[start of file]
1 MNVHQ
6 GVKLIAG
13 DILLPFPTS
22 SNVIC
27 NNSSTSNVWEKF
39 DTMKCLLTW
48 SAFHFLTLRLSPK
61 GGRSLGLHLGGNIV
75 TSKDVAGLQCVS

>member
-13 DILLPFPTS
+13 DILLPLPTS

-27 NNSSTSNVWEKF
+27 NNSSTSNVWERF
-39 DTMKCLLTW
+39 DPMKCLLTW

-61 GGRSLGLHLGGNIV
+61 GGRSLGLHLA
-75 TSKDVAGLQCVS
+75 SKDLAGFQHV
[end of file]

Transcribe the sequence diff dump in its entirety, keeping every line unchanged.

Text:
1 MNVHQ
6 GVKLIAG
13 DILLPFPTS
22 SNVIC
27 NNSSTSNVWEKF
39 DTMKCLLTW
48 SAFHFLTLRLSPK
61 GGRSLGLHLGGNIV
75 TSKDVAGLQCVS

>member
-13 DILLPFPTS
+13 DILLPLPTS

-27 NNSSTSNVWEKF
+27 NNSSTSNVWERF
-39 DTMKCLLTW
+39 DPMKCLLTW

-61 GGRSLGLHLGGNIV
+61 GGRSLGLHLA
-75 TSKDVAGLQCVS
+75 SKDLAGFQHV